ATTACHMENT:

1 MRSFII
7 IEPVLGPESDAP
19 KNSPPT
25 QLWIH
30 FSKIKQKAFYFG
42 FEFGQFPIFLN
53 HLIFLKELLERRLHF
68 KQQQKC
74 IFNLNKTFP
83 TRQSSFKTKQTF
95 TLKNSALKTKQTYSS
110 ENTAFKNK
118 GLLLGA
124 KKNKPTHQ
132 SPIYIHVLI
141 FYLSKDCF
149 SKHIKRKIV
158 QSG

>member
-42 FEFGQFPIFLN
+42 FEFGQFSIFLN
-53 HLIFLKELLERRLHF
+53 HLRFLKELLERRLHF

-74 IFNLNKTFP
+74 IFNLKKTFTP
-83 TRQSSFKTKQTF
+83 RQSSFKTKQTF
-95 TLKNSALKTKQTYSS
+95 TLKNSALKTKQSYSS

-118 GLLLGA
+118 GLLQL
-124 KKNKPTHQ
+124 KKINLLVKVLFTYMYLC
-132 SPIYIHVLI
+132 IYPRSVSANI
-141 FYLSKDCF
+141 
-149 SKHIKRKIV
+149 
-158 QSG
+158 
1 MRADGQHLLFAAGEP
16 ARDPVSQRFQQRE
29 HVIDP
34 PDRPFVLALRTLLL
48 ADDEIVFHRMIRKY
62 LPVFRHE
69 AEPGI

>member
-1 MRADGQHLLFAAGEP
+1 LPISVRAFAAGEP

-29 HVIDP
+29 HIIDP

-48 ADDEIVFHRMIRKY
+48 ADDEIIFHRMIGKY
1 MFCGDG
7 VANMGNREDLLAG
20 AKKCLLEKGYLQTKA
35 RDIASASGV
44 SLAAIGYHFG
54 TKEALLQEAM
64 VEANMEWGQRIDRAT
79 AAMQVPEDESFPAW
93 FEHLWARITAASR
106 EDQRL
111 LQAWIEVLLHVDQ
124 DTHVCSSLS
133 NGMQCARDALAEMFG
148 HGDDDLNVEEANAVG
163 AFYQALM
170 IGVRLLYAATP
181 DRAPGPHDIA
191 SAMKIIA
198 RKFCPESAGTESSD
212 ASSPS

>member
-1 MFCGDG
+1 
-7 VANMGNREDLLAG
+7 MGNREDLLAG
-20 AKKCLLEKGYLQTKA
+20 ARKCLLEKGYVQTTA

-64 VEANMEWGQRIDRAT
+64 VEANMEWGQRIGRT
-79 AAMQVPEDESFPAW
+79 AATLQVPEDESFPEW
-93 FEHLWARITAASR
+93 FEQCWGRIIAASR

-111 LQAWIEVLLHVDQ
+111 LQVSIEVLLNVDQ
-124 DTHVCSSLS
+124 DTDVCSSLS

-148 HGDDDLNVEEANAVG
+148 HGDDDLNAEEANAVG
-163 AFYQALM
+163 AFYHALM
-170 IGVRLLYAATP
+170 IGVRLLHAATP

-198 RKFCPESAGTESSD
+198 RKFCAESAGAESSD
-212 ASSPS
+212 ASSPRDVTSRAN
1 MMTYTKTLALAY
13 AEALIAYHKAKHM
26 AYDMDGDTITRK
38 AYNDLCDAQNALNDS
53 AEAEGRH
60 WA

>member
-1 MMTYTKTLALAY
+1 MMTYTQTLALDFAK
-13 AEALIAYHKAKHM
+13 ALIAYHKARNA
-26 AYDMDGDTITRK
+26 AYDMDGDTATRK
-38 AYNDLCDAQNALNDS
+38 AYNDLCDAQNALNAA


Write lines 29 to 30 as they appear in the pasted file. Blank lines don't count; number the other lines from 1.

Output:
+95 TLKNSALKTKQSYSS

-118 GLLLGA